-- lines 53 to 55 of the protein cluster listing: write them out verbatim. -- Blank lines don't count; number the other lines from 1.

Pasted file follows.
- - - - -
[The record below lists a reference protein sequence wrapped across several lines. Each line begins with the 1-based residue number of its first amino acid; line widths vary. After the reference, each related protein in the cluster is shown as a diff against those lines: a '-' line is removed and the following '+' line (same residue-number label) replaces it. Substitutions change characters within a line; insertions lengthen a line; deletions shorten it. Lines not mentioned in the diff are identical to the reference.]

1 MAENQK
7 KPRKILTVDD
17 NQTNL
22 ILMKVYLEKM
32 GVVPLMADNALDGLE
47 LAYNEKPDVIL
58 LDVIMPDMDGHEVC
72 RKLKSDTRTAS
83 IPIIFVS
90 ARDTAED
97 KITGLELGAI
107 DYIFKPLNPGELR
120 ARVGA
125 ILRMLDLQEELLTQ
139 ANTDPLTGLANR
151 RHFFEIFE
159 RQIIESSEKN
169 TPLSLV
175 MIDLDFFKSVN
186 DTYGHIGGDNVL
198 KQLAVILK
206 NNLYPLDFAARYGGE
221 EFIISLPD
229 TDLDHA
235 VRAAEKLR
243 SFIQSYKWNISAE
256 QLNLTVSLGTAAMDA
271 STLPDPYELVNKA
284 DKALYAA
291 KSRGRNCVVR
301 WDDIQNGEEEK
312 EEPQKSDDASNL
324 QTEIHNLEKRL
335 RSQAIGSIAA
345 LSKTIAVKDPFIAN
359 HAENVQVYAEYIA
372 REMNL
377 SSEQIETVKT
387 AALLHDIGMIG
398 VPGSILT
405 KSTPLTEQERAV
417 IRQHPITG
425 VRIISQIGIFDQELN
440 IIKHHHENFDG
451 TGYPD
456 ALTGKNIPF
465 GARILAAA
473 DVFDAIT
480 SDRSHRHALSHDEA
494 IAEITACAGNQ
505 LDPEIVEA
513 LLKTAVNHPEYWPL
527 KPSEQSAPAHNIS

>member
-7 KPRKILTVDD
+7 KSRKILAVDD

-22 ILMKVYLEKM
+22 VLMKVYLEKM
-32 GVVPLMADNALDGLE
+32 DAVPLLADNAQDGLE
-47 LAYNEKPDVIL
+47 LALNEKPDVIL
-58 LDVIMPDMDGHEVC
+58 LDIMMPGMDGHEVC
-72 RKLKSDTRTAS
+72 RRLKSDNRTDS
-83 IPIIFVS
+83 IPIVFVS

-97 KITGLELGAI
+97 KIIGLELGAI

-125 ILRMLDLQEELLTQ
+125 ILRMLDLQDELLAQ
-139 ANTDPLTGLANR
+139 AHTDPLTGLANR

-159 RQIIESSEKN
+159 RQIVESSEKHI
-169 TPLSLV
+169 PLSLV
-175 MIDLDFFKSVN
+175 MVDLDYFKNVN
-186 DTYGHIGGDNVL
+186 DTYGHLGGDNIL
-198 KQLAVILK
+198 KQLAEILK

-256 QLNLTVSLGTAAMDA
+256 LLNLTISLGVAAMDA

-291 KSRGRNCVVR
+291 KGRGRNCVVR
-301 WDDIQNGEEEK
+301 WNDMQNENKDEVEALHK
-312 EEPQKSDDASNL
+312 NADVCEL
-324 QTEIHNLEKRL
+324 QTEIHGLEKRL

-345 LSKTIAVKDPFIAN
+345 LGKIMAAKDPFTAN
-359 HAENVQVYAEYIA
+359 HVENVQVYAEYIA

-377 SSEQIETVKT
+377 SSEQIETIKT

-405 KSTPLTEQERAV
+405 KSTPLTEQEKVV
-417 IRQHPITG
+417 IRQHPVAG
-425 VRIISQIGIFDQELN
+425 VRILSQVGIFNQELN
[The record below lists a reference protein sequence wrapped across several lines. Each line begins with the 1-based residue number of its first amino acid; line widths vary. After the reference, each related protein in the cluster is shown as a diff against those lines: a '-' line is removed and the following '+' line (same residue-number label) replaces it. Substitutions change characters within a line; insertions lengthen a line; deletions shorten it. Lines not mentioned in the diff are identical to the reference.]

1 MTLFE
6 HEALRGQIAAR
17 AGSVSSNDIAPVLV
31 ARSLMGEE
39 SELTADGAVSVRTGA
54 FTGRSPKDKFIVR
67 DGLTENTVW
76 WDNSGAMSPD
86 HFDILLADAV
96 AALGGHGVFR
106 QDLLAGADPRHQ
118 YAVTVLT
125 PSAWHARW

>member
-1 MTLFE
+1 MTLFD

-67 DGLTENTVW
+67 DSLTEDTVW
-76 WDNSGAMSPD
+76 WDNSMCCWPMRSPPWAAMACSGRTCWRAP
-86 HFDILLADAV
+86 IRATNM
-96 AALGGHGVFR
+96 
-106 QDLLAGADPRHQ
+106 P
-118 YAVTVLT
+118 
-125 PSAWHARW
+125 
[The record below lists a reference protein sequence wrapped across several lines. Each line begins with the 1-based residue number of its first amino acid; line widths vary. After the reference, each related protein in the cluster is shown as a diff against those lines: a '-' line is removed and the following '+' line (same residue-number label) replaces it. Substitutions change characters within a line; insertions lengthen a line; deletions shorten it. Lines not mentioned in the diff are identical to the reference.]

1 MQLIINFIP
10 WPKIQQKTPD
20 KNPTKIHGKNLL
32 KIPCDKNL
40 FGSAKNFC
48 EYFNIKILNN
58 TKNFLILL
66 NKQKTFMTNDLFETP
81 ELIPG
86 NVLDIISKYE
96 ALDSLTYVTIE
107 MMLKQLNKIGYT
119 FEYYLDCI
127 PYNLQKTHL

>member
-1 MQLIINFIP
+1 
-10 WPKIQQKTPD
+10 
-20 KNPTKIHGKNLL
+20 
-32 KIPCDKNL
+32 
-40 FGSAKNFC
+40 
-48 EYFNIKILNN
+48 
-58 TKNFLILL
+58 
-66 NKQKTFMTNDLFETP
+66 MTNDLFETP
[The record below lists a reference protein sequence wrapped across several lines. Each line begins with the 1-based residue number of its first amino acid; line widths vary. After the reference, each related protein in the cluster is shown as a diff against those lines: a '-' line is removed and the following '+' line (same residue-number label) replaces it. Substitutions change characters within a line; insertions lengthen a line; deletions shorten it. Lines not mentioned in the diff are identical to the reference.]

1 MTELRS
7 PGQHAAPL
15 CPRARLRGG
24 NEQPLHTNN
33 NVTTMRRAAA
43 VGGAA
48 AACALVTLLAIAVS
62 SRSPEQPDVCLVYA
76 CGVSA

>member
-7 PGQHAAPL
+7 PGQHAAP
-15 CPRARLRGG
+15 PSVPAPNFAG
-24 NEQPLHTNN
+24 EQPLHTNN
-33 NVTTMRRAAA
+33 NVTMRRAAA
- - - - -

513 LLKTAVNHPEYWPL
527 KPSEQSAPAHNIS

>member